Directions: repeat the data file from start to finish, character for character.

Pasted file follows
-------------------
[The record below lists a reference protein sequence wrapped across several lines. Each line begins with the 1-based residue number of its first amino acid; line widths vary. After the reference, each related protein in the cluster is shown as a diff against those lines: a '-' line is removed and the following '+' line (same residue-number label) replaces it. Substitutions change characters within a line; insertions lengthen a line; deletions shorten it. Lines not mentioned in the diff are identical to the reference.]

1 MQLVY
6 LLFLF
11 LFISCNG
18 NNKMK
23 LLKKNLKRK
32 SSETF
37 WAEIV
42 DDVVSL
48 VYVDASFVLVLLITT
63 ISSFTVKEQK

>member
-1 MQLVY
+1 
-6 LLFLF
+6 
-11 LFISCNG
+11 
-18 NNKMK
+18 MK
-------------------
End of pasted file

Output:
[The record below lists a reference protein sequence wrapped across several lines. Each line begins with the 1-based residue number of its first amino acid; line widths vary. After the reference, each related protein in the cluster is shown as a diff against those lines: a '-' line is removed and the following '+' line (same residue-number label) replaces it. Substitutions change characters within a line; insertions lengthen a line; deletions shorten it. Lines not mentioned in the diff are identical to the reference.]

1 MQLVY
6 LLFLF
11 LFISCNG
18 NNKMK
23 LLKKNLKRK
32 SSETF
37 WAEIV
42 DDVVSL
48 VYVDASFVLVLLITT
63 ISSFTVKEQK

>member
-1 MQLVY
+1 
-6 LLFLF
+6 
-11 LFISCNG
+11 
-18 NNKMK
+18 MK